Monday, June 1, 2015


Posted by Sabeer Nadir

Next time when someone sends you a photo of a cute cat or a hot chick than be careful before you click on the image to view — it might hack your machine.

Yes, the normal looking images could hack your computers — thanks to a technique discovered by security researcher Saumil Shah from India.

Dubbed "Stegosploit," the technique lets hackers hide malicious code inside the pixels of an image, hiding a malware exploit in plain sight to infect target victims.
Just look at the image and you are HACKED!

Shah demonstrated the technique during a talk titled, "Stegosploit: Hacking With Pictures," he gave on Thursday at the Amsterdam hacking conference Hack In The Box.

According to Shah, "a good exploit is one that is delivered in style."

Keeping this in mind, Shah discovered a way to hide malicious code directly into an image, rather than hiding it in email attachments, PDFs or other type

s of files that are typically used to deliver and spread malicious exploits. -

To do so, Shah used Steganography — a technique of hiding messages and contents within a digital graphic image, making the messages impossible to spot with the naked eye.

Here's How to Hack digital pictures to send malicious exploits:

Until now Steganography is used to communicate secretly with each other by disguising a message in a way that anyone intercepting the communication will not realise it's true purpose.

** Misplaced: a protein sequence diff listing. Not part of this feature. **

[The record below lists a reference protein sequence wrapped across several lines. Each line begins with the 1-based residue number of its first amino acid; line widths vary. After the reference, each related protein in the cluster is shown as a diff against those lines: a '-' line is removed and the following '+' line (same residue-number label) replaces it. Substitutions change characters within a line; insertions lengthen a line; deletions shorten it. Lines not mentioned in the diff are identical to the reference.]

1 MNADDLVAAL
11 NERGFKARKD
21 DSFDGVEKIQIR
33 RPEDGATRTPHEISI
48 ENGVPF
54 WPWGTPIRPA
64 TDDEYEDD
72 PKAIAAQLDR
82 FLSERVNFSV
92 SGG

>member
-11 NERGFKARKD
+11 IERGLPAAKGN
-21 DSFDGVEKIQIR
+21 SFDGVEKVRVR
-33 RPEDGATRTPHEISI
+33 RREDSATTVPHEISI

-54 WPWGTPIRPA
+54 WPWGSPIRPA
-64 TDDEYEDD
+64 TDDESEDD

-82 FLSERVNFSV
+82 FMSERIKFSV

Steganography is also being used by terrorist organisations to communicate securely with each other by sending messages to image and video files, due to which NSA officials are forced to watch Porn and much porn.

However in this case, instead of secret messages, the malicious code or exploit is encoded inside the image’s pixels, which is then decoded using an HTML 5 Canvas element that allows for dynamic, scriptable rendering of images.

The "Secret Sauce" behind Stegosploit — this is what Shah calls it.

The malicious code, dubbed IMAJS, is a combination of both image code as well as JavaScript hidden into a JPG or PNG image file. Shah hides the malicious code within the image’s pixels, and unless somebody zoom a lot into it, the image looks just fine from the outside.

The bottom line here is:

You should not presume the image files as "innocent" anymore, as they can hide malicious code deep inside its pixels that could infect your computers.

Therefore, always make sure before you click on one.
Shah has been working on the research [PDF] during his spare time for almost five years, but he has not tested his technique on popular image sharing websites like Dropbox or Imgur. He also admitted that his method might not work everywhere.


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